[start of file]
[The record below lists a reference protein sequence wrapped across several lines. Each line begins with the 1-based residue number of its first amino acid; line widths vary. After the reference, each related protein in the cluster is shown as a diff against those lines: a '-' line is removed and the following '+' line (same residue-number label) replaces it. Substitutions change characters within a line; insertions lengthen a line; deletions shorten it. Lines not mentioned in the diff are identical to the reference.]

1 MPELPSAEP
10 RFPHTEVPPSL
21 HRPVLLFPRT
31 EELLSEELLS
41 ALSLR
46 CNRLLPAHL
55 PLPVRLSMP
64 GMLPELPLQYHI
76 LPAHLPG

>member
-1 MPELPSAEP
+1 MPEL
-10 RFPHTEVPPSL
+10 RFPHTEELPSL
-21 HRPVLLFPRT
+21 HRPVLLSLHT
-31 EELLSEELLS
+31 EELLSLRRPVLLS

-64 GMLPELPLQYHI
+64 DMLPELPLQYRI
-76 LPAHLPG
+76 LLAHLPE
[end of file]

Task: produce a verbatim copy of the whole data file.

[The record below lists a reference protein sequence wrapped across several lines. Each line begins with the 1-based residue number of its first amino acid; line widths vary. After the reference, each related protein in the cluster is shown as a diff against those lines: a '-' line is removed and the following '+' line (same residue-number label) replaces it. Substitutions change characters within a line; insertions lengthen a line; deletions shorten it. Lines not mentioned in the diff are identical to the reference.]

1 MPELPSAEP
10 RFPHTEVPPSL
21 HRPVLLFPRT
31 EELLSEELLS
41 ALSLR
46 CNRLLPAHL
55 PLPVRLSMP
64 GMLPELPLQYHI
76 LPAHLPG

>member
-1 MPELPSAEP
+1 MPEL
-10 RFPHTEVPPSL
+10 RFPHTEELPSL
-21 HRPVLLFPRT
+21 HRPVLLSLHT
-31 EELLSEELLS
+31 EELLSLRRPVLLS

-64 GMLPELPLQYHI
+64 DMLPELPLQYRI
-76 LPAHLPG
+76 LLAHLPE